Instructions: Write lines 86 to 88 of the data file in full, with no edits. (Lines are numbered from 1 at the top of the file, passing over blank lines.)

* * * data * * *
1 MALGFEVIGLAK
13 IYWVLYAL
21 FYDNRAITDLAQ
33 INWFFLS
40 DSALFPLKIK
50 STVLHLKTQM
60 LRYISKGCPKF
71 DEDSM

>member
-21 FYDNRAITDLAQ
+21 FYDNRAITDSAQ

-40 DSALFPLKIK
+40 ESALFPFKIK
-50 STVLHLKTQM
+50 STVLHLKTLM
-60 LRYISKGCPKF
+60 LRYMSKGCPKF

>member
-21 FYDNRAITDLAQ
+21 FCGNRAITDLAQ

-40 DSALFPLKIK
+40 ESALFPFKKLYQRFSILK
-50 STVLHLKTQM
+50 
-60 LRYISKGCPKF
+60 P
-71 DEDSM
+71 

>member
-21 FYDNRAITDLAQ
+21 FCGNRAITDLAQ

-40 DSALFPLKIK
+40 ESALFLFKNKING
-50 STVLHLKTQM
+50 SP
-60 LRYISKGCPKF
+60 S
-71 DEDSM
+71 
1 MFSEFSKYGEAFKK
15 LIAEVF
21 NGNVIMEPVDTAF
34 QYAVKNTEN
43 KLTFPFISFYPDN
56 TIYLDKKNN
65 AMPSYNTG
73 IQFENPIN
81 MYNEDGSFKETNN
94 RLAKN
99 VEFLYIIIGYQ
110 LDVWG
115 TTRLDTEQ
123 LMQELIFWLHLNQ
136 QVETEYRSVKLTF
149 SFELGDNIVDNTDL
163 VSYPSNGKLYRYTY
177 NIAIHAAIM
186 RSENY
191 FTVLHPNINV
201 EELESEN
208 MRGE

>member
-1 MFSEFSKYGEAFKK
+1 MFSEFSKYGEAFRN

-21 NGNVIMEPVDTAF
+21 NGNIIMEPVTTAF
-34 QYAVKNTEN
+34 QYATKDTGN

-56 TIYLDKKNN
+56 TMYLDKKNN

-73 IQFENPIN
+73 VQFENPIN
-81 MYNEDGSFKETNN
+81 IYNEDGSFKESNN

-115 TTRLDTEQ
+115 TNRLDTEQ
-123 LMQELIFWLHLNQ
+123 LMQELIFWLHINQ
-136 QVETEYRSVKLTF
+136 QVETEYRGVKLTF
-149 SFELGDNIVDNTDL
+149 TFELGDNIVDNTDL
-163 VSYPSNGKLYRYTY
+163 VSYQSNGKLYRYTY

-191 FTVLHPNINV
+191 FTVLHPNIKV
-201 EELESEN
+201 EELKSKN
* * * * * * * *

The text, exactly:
+191 FTVLHPNIKV
-201 EELESEN
+201 EELKSKN